Technology's push into trucking has not come suddenly: For decades, trucking has been open to trying out new automating technologies ahead of other industries, said Steve Viscelli, a professor at UPenn. This has included satellite tracking of trucks, GPS mapping and internet communications.

But looked at another way, this technological uninhibitedness has stripped skills from many trucking jobs, driving down wages along with shipping costs, two factors that help enable fast delivery.

  • This has utterly changed the duties of dispatchers, whose core skill formerly was making complex judgement calls about how to get a shipment from one place to another on time.
  • Now "technology is making the manager and dispatcher kind of unnecessary," said Michael Belzer, a professor at Wayne State University.

The instinct for the next best thing has pushed trucking into some of the most controversial new technology out there — 24-hour monitoring.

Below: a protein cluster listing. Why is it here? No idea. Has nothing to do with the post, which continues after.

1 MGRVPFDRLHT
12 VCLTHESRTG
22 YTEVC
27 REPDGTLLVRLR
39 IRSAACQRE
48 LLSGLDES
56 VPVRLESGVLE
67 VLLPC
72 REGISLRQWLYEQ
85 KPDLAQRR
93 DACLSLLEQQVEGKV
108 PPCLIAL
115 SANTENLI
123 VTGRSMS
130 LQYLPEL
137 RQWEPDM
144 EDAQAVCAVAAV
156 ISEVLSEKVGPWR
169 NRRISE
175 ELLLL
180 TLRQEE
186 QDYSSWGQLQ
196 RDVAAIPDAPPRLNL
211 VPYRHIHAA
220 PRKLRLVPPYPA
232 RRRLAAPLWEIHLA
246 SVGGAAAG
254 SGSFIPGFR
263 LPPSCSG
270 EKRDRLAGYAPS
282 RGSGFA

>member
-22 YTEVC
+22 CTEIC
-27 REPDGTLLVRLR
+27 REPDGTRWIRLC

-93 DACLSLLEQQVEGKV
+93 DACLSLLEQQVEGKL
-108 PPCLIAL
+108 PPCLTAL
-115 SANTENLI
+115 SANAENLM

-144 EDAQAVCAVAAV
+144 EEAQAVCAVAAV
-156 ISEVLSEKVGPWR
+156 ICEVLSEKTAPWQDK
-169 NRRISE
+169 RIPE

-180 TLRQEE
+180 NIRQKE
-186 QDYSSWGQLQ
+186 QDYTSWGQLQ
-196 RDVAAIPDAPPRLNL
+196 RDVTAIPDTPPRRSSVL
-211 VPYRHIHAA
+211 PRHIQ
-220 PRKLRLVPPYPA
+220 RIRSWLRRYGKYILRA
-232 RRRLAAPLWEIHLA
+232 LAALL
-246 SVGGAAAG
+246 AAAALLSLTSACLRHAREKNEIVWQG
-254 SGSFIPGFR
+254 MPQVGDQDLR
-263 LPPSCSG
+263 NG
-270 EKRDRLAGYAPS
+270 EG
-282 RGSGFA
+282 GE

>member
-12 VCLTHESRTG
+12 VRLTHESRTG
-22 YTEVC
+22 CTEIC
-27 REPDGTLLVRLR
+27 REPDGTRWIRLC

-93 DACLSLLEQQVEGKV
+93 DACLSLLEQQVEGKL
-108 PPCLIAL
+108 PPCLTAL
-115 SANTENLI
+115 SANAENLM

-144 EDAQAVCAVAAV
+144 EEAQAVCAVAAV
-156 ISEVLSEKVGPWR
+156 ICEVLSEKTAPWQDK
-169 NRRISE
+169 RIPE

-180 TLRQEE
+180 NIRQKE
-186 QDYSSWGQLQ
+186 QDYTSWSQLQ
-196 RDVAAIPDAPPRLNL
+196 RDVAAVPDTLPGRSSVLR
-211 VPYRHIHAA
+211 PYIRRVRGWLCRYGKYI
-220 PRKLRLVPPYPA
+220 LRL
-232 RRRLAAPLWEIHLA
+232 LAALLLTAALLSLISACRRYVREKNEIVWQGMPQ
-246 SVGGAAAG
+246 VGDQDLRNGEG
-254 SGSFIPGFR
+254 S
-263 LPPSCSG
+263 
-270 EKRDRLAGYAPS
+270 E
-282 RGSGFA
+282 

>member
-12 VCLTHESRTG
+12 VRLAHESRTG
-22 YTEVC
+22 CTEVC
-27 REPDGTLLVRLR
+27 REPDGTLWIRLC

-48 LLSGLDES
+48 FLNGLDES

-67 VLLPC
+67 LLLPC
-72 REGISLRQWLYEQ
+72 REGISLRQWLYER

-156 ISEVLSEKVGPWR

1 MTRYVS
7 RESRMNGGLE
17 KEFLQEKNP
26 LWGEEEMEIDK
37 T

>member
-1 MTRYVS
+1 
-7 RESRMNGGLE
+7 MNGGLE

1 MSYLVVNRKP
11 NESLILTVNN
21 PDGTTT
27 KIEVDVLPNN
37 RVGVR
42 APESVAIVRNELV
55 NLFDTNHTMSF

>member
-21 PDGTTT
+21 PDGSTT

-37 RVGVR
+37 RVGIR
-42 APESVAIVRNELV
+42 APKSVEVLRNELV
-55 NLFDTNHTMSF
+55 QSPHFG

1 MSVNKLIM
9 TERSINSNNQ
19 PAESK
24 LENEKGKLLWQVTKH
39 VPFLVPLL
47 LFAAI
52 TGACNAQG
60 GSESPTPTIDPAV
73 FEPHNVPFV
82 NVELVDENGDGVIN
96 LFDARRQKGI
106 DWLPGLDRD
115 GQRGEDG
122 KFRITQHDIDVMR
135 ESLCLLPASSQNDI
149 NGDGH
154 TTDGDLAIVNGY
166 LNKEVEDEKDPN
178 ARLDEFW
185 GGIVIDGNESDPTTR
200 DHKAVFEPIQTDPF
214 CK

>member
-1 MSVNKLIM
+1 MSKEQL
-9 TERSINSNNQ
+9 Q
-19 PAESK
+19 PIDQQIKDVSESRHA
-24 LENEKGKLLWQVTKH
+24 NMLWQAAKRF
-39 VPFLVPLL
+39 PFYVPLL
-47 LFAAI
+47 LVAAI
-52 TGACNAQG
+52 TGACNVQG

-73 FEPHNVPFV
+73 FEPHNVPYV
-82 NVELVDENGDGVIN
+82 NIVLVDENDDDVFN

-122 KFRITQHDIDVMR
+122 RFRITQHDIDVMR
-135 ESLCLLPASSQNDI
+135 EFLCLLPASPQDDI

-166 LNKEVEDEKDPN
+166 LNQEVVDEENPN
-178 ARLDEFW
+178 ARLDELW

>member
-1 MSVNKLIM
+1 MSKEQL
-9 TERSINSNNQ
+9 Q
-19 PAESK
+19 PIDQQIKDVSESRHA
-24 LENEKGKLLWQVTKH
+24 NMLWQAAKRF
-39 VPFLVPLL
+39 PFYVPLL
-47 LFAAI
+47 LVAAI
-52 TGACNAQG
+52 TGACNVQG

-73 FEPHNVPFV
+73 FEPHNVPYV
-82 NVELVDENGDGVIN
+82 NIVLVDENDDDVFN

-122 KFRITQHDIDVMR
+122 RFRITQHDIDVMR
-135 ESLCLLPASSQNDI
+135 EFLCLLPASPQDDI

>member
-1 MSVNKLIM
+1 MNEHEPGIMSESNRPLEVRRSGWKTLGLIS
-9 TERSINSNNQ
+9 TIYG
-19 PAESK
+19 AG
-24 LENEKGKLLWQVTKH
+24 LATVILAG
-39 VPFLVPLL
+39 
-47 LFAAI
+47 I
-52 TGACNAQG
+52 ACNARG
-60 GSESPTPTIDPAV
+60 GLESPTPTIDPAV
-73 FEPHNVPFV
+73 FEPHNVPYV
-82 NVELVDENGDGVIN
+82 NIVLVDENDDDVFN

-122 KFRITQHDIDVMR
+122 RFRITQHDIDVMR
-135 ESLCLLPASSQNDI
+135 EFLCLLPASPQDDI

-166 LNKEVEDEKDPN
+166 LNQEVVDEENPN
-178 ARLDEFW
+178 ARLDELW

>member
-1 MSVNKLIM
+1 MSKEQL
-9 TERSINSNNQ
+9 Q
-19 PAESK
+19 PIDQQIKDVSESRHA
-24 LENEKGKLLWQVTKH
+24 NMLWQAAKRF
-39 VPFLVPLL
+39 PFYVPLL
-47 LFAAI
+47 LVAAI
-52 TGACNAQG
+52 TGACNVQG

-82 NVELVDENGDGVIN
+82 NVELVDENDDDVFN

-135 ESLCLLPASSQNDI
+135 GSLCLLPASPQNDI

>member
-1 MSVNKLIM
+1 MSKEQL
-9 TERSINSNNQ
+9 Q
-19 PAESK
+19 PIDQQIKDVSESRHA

• As we have reported, Big Tech's drive for data has led to the monitoring of people throughout their day, and the creation of a new economy — surveillance capitalism.
  • Levy, the Cornell professor, said this trend now includes the trucking industry, the subject of her forthcoming book, "Data Driven: Truckers and the New Workplace Surveillance."
  • Data collection in trucking began as a law enforcement exercise — making sure that drivers were not working too long. "But now it takes on a second life, with use to insurance companies and marketers," she said.

The bottom line: A consequence of the working conditions has been one of the highest worker turnover rates of any profession on the planet. In some segments of long-haul trucking, 94% of the drivers quit or are fired each year, said Stephen Burks, a professor at the University of Minnesota.

2. The exodus to Vietnam

Inside a Vietnamese factory. Photo: Nhac Nyugen/Getty